After I lost my third umbrella in one month, it occurred to me that with today’s technology this shouldn’t happen. So I assembled my team and we began working on the problem. This is how the smart umbrella was born.
Initially we attached a Bluetooth transmitter to the umbrella and developed an app to alert the user if they walked away from it. However, this simple solution, although effective, wouldn’t justify the research and engineering costs. We had to include extra value and raise the price to make a profit.
We added a GPS and hardware to measure humidity, rainfall and other environmental factors. We incorporated near-field communication technology so smart umbrellas could share data. We created a cloud-based repository of environmental conditions.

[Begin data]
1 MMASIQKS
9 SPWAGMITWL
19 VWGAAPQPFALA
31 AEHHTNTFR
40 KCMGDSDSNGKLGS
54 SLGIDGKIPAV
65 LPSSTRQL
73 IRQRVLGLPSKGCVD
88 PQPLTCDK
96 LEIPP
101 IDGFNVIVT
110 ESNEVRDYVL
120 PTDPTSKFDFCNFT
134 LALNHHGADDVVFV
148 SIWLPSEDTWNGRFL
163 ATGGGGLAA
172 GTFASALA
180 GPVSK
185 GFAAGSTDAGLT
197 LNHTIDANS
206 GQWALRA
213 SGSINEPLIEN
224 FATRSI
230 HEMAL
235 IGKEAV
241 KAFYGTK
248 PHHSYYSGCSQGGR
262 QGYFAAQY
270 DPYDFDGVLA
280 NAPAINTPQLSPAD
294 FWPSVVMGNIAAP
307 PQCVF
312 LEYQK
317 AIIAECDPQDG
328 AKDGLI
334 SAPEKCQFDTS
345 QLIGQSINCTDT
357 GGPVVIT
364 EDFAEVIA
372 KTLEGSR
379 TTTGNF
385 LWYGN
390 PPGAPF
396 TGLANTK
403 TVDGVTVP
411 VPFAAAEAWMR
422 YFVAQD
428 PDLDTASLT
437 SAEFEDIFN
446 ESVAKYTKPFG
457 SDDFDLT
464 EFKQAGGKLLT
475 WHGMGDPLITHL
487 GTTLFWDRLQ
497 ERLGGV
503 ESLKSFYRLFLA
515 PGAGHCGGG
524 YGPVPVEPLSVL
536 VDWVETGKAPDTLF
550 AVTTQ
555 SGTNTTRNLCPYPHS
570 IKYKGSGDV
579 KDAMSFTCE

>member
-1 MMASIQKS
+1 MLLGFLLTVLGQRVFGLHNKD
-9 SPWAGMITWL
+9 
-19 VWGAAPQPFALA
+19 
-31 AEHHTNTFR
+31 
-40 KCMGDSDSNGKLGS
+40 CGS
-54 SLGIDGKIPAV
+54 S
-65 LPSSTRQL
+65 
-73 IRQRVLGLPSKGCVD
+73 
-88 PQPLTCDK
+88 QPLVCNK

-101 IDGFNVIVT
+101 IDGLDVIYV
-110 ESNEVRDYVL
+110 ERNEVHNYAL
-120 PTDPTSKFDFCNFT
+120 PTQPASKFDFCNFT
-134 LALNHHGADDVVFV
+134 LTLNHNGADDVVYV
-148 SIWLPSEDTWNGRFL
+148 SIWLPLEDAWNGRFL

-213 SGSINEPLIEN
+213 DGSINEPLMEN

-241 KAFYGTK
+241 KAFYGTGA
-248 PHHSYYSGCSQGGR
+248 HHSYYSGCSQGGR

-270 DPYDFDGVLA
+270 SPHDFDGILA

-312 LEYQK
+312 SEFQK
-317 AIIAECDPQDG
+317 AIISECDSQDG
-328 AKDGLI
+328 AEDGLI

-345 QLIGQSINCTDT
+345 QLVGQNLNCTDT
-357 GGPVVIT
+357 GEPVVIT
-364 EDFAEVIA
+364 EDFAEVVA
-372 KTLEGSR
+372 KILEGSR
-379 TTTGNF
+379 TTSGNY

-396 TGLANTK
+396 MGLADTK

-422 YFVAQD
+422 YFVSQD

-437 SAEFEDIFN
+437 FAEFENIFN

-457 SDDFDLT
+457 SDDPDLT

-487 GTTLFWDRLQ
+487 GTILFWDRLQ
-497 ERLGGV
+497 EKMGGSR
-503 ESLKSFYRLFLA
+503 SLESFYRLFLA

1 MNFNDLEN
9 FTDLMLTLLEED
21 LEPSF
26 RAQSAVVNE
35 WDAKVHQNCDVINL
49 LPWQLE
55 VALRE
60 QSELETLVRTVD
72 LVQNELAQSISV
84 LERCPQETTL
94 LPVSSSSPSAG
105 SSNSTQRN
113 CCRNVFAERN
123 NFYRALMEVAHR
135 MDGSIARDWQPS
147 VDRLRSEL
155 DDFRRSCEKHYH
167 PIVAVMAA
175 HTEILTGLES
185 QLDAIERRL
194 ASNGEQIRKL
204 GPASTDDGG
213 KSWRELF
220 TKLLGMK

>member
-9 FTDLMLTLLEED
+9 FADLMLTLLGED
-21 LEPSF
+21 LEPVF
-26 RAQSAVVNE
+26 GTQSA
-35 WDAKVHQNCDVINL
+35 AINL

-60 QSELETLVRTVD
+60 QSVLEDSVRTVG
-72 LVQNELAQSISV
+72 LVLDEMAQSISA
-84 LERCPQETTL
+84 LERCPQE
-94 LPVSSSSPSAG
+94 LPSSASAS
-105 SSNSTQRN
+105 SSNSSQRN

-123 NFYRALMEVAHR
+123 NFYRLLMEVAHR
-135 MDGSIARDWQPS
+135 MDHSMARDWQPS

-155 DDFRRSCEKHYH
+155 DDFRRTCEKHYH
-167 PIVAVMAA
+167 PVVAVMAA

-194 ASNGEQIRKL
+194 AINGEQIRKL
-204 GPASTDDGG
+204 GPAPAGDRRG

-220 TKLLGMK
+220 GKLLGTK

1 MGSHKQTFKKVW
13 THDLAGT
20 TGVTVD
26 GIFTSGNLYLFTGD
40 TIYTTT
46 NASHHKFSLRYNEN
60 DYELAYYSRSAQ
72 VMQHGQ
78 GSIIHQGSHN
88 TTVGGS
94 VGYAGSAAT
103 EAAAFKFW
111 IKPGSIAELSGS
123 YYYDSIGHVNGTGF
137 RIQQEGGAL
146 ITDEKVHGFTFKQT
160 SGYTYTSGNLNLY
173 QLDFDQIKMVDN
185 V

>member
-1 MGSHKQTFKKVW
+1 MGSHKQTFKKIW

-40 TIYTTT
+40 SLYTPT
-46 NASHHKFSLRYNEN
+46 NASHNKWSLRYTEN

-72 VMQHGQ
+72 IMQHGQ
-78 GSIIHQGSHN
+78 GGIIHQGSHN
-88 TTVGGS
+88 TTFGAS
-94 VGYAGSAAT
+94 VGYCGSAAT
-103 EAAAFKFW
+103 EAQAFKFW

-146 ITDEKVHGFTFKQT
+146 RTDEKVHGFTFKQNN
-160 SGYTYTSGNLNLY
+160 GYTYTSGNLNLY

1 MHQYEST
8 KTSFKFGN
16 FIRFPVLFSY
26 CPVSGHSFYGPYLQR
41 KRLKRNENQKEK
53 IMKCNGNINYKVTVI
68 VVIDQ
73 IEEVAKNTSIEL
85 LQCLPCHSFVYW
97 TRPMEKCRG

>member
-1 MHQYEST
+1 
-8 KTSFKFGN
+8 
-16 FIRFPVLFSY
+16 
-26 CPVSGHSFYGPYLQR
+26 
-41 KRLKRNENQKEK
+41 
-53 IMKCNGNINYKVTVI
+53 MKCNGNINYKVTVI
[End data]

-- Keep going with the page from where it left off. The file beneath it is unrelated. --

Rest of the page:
We planned to market the smart umbrella to geeks who enjoy looking at statistics on their phones. At first, this worked. Then the failures occurred, followed by the lawsuits.
The first problem involved electricity and water, which I was told, shouldn’t mix. Several users were shocked when they touched the umbrella's metal pole during a rainstorm. Another problem occurred when two smart umbrellas came in contact. The interaction of the fields caused an electrical discharge, setting one or both umbrellas on fire.
In the end the project was canceled and my team disbanded. I still think it was a good idea.